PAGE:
Node.js Streams: Efficient data handling in real-time applications : Streams

Streams are collections of data – just like arrays or strings. The difference is that streams might not be available all at once and don’t have to fit in memory. This makes streams really powerful when working with large amounts of data, or data that’s coming from an external source one chunk at a time. Node.js streams, with their ability to handle large volumes of data in a memory-efficient manner, are an indispensable feature for modern web applications dealing with real-time data processing. They not only improve application performance and resource management but also provide developers with a cleaner, more manageable codebase. By harnessing the power of streams, developers can ensure their Node.js applications are robust, responsive, and scalable, ready to handle intensive data processing tasks inherent in today’s dynamic web services.

Types of Streams:

  1. Readable: These are streams from which data can be read (for example, fs.createReadStream()).
  2. Writable: These are streams to which data can be written (for example, fs.createWriteStream()).
  3. Duplex: Streams that are both Readable and Writable (for example, net.Socket).
  4. Transform: A type of duplex stream where the output is computed based on input (for example, zlib.createGzip()).

Each type of stream is an EventEmitter instance and throws several events at different instance of times. For example, some of the commonly used events are:

  • data: This event is fired when there is data available to read.
  • end: This event is fired when there is no more data to read.
  • error: This event is fired when there is any error receiving or writing data.
  • finish: This event is fired when all the data has been flushed to the underlying system.

Example: Using readable and writable streams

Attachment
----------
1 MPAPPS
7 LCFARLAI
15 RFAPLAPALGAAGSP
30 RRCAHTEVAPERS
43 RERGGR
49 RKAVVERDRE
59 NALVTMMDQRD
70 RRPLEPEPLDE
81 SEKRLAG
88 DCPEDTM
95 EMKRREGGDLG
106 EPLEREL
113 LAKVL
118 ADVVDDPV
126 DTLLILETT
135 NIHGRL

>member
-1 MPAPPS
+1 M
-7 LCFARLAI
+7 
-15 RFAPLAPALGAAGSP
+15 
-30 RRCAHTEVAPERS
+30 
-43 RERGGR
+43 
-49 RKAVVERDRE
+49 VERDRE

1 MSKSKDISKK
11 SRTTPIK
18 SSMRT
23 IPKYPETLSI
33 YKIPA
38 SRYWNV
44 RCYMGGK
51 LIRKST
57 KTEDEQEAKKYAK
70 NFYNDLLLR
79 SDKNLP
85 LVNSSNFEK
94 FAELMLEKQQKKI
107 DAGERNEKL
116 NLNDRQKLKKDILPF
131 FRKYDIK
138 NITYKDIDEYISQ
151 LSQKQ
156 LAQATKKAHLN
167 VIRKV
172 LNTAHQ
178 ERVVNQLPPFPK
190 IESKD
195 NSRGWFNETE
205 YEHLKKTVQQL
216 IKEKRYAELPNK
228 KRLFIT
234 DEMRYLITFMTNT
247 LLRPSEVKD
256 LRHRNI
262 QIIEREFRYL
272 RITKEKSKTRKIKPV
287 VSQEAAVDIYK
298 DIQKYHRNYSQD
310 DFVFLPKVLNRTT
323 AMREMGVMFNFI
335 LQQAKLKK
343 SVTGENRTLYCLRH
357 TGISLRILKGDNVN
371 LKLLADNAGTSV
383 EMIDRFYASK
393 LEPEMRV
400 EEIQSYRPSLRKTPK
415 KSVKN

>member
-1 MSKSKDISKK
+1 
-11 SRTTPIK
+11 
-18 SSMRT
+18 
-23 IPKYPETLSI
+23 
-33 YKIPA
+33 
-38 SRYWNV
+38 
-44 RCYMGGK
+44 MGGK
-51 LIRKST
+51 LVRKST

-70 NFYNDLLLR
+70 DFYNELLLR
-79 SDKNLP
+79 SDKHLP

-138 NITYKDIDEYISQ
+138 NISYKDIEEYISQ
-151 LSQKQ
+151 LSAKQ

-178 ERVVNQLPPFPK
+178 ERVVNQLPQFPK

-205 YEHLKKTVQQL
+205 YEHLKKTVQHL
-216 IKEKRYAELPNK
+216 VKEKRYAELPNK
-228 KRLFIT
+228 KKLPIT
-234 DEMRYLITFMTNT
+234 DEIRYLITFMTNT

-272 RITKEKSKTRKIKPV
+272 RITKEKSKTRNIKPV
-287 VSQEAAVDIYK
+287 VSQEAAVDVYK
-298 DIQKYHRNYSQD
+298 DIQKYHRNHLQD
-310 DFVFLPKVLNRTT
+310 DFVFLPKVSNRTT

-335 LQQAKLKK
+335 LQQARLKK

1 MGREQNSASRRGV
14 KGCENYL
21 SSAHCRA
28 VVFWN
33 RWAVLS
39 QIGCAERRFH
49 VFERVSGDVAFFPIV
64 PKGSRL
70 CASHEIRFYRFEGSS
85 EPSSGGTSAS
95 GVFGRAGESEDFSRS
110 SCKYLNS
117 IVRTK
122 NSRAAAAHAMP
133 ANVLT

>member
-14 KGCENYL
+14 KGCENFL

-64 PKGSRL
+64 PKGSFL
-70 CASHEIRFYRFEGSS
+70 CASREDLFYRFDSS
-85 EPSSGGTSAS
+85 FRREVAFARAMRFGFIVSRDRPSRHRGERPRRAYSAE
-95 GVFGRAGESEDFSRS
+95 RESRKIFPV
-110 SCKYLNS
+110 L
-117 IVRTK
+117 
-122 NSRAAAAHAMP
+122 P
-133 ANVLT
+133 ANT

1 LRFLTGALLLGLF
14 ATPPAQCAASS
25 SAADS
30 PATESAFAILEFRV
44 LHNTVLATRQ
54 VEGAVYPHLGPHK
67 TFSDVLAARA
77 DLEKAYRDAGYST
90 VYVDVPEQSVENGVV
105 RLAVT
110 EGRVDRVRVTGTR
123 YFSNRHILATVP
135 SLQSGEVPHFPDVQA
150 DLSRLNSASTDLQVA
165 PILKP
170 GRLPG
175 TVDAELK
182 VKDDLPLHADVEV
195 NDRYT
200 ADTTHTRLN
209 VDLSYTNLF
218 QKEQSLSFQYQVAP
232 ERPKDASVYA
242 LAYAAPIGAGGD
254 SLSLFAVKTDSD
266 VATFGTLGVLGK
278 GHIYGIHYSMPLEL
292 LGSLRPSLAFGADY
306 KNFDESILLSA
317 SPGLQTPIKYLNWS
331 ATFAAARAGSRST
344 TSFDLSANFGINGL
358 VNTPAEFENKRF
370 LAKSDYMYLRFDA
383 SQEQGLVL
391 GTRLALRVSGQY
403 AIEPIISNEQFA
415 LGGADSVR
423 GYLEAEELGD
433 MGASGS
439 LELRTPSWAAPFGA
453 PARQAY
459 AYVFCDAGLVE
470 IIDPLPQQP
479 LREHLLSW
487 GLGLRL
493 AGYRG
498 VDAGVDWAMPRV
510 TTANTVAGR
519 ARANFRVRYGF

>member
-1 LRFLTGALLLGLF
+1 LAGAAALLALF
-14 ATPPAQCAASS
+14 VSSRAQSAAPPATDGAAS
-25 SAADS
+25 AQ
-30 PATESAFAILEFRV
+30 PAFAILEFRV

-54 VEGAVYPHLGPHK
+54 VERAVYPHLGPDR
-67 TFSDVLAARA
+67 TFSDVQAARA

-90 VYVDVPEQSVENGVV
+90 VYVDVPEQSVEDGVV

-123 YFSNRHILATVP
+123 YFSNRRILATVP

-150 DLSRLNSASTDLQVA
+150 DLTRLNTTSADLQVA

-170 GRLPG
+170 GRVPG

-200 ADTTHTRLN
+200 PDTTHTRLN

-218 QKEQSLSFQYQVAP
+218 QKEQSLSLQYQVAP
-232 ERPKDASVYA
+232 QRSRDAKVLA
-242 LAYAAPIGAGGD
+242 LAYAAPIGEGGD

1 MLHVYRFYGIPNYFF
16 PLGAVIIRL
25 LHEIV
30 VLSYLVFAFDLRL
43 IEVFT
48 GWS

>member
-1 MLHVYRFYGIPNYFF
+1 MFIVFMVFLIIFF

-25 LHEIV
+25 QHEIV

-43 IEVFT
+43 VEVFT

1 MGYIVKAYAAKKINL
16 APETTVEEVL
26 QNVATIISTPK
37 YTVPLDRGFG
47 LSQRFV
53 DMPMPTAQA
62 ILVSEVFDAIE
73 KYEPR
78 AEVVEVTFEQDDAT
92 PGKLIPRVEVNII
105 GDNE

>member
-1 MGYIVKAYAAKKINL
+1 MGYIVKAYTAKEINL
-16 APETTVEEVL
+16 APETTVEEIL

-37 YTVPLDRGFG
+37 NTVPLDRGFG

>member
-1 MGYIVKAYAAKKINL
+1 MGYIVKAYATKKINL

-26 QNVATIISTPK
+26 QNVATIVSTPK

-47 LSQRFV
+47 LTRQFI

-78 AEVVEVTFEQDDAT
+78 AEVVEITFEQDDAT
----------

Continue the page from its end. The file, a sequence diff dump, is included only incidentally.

The following example demonstrates a basic usage of Readable and Writable streams. It reads data from a file, chunk by chunk, and writes it to another file.

const fs = require('fs');
// Create a readable stream
const readableStream = fs.createReadStream('source.txt');
// Create a writable stream
const writableStream = fs.createWriteStream('destination.txt');
// Listen for 'data' event
readableStream.on('data', function(chunk) {
    // Write data to the destination file
readableStream.on('end', function() {
    console.log('Read Stream finished');
    writableStream.end();  // End the writable stream
writableStream.on('finish', function() {
    console.log('Write Stream finished');
readableStream.on('error', function(err) {
    console.log('An error occurred:', err.message);
writableStream.on('error', function(err) {
    console.log('An error occurred:', err.message);

In this script, we use the fs module to create readable and writable streams for files. The readable stream reads data from ‘source.txt’, and as it reads, it emits ‘data’ events. The callback for each ‘data’ event writes the chunk of data to the writable stream, which writes to ‘destination.txt’. We also listen for ‘end’ and ‘finish’ events to know when the streams are done reading and writing, respectively, and ‘error’ events to catch and log any errors.

Author: user